To all of you (tens of thousands) who sent cards for Operation Holiday Thanks,

I can't tell you how special and unexpected it was to receive upwards of 70,000 cards in just over a week. We made arrangements with several military hospitals here in America and overseas — including Iraq and Kuwait — to get the cards to the troops.

My intern, Leigh Scheps, and I opened all your boxes, hand checked each card, sorted those for troops in general, those for injured troops and those for VA hospitals, and have been sending big boxes out.

I wish each of you could be in the studio (we quickly outgrew every other room available) to see the kind, loving, heartfelt messages. I was stunned by the number of high schools that organized kids to create handmade cards. My worries about the next generation were quelled by their obvious understanding of what is at stake and there respect and gratitude for our Armed Forces.

Numerous Sunday school classes and elementary schools sent in boxes of homemade cards. We received Christmas cards, Hanukkah cards, Kwanzaa cards and Happy New Year's cards. Veterans of previous conflicts wrote cards knowing first hand what it was like to be away from family at the holidays. Grandmothers and grandkids made cards together as a family project. One great group of kids even went to the local diner and sang carols. In return, they asked each person who came in to make a card to send to the troops.

As I mentioned on air, I've adopted my own "Don't Ask, Don't Tell" policy. This one is a little different from the military one though. I don't know what the policy is about sending money, lottery tickets, Starbucks cards, phone cards, etc., to the troops. I'm not asking what it is. I simply resealed the envelopes and sent them on. Nothing any of these men and women receive will come close to compensating them for their service to our nation and the world.

Thursday, my kids will come to the office to help get the final boxes out. (I knew there was a really great reason to have a large family!)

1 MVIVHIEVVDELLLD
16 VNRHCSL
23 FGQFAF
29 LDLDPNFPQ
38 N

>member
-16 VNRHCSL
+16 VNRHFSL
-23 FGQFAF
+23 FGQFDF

There are some very special and dedicated Americans who you deserve to know about. Texas State Representative Patrick Rose really cut through a lot of red tape for us at several hospitals. My first phone call to him was at 6:30 a.m. By 9 a.m. he had answers. U.S. Senator Kay Bailey Hutchison smoothed the way in Washington. Anita from the Office of first lady Laura Bush worked behind the scenes. Victor Rivera and Cliff in the FOX News Channel mailroom handled the Herculean task of moving all the mail to the studio, back to the mail room and arranging the shipments all over the world. My intern, Leigh Scheps, whose internship ended but she stayed on to spend hours and hours helping open, sort and fill mail boxes. I highly recommend her for any news position because, despite her mail-sorting abilities, her true talent is writing and reporting. The "America's Pulse" staff — Maria, Catherine, Don, Fran, Damon, Fawn, Michael and Stephanie — took on even more work so I could focus on Operation Holiday Thanks.

Finally, huge thanks go to the Chairman of FNC, Roger Ailes. None of this would have been possible if he hadn't been 100 percent behind the effort and agreed to pay the enormous cost of mailing all the cards. There are some people who think it is unnecessary and even naïve to care so much about our military. Here at FOX, from the top on down, we believe the exact opposite. Numerous employees have members of their own family serving right now. We are free and safe because of the sacrifice of others.

This holiday every single one of us should say a special thanks and prayer for the brave and patriotic men and women of the U.S. Armed Forces.

My thanks to all of you for the outpouring of love and support. Have a safe, blessed and happy holiday!

E.D.